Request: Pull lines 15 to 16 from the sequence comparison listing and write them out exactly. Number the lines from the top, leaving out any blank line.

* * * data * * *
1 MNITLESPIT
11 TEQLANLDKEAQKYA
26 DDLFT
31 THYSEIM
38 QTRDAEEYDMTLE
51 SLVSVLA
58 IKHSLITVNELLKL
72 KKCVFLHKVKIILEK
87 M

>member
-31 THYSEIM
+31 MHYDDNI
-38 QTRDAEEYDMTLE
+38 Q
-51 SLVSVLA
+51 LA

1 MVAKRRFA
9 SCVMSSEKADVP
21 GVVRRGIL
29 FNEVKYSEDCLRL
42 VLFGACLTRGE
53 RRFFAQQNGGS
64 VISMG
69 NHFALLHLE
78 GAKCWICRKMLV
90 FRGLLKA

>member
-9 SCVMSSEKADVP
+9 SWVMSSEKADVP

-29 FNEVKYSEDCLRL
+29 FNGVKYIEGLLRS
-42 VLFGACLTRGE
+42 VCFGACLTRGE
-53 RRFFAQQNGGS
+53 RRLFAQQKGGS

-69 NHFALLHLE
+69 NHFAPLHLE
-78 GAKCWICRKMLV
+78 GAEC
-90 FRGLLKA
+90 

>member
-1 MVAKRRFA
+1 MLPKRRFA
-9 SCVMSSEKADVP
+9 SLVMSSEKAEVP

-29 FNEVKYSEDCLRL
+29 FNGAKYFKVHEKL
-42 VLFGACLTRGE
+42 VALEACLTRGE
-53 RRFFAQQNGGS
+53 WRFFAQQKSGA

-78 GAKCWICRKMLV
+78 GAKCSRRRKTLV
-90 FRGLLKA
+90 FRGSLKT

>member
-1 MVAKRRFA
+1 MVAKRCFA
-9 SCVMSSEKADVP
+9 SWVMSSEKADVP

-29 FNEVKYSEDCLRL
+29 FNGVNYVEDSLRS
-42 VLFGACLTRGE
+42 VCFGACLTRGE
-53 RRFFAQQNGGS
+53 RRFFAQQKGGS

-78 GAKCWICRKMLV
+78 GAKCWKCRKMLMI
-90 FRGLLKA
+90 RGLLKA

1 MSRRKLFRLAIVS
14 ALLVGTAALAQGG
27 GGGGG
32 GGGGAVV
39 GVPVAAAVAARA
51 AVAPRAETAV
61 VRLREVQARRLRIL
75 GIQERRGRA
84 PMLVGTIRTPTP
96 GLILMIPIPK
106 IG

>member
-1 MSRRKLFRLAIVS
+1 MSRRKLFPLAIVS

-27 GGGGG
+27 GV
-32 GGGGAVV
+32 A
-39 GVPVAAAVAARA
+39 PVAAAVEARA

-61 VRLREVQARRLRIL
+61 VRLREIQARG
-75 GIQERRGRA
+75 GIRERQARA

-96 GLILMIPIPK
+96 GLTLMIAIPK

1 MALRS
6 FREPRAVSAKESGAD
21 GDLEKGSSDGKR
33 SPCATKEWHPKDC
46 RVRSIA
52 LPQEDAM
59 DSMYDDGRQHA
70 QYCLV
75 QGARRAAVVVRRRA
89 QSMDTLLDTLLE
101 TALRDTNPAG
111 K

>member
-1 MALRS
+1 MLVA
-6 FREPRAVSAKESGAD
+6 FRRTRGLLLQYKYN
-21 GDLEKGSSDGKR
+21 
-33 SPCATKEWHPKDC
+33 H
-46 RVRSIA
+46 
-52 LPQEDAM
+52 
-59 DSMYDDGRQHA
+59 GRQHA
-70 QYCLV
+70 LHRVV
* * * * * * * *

-51 SLVSVLA
+51 LA